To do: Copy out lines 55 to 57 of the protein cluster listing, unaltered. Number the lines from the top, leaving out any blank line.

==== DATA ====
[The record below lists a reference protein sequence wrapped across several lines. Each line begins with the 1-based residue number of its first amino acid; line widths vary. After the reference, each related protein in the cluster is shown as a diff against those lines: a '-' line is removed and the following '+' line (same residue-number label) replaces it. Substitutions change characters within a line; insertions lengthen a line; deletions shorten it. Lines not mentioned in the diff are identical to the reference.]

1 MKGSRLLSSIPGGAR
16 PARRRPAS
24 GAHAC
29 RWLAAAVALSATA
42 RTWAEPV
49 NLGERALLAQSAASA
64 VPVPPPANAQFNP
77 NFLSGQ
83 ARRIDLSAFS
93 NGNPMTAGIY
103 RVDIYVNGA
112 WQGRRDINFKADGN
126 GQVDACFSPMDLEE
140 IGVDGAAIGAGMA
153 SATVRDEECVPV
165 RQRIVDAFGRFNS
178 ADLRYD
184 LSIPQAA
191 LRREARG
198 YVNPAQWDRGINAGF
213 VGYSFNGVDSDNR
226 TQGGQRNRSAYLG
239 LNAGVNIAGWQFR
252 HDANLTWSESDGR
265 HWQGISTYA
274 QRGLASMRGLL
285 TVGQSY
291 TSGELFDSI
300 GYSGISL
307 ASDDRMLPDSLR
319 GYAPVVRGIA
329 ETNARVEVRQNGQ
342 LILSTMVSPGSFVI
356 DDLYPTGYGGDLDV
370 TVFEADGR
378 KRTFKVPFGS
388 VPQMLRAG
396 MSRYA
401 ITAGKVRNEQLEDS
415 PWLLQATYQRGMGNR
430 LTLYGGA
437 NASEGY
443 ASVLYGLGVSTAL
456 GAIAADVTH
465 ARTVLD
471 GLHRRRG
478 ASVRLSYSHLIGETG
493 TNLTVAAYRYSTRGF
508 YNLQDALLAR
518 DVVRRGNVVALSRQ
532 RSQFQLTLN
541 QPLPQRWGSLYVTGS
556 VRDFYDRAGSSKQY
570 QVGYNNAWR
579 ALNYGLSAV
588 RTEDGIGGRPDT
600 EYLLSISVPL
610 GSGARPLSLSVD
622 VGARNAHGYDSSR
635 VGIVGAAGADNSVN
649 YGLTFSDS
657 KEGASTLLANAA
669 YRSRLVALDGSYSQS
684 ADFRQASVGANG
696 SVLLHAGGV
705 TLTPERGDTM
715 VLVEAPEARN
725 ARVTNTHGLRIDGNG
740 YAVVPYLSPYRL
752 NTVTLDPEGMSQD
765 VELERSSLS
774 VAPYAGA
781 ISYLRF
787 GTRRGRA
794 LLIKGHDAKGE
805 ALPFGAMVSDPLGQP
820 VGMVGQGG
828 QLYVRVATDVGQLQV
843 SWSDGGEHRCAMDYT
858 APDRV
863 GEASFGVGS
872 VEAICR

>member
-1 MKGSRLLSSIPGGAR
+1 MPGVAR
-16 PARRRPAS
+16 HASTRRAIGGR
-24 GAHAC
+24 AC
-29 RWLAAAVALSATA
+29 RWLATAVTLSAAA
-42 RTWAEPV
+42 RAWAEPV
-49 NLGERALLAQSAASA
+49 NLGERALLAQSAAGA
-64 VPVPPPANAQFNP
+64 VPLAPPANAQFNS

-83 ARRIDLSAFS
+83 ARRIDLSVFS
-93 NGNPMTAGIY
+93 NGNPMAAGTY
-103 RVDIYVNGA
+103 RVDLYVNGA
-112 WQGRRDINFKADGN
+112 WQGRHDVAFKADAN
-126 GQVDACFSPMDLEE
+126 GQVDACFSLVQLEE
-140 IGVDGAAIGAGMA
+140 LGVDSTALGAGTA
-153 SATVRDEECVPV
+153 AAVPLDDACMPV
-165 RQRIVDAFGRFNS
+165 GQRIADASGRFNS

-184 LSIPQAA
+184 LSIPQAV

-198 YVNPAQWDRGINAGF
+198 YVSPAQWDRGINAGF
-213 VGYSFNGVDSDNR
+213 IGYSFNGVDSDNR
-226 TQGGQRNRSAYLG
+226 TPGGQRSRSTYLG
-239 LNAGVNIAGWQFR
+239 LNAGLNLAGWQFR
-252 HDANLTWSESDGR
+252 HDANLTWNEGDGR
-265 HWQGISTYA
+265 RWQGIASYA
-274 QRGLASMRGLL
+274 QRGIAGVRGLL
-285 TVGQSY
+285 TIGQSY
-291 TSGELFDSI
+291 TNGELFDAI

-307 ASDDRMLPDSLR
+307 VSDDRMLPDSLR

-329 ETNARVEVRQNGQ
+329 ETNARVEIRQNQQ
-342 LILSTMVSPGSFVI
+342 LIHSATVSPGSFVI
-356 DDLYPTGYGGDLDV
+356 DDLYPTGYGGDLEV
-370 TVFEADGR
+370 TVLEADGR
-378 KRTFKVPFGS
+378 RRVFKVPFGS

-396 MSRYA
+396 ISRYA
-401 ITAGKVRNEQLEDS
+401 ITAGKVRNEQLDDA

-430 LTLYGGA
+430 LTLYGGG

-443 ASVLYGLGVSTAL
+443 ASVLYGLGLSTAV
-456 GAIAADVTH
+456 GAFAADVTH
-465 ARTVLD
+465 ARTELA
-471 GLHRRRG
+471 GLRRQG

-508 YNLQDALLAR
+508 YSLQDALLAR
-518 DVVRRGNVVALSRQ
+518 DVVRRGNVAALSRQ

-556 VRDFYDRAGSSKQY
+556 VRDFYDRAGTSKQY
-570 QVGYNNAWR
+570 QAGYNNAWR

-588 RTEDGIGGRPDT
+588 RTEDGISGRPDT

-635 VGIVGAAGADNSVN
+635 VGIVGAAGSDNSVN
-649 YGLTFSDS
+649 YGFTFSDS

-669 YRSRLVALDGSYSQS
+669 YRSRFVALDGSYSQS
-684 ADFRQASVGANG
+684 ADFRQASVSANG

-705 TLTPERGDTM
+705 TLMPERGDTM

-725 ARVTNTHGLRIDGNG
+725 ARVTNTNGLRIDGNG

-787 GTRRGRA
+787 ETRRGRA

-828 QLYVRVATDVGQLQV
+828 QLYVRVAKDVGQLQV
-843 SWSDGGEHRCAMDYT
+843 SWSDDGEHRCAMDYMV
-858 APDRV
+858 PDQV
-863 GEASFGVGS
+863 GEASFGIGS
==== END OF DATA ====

570 QVGYNNAWR
579 ALNYGLSAV
588 RTEDGIGGRPDT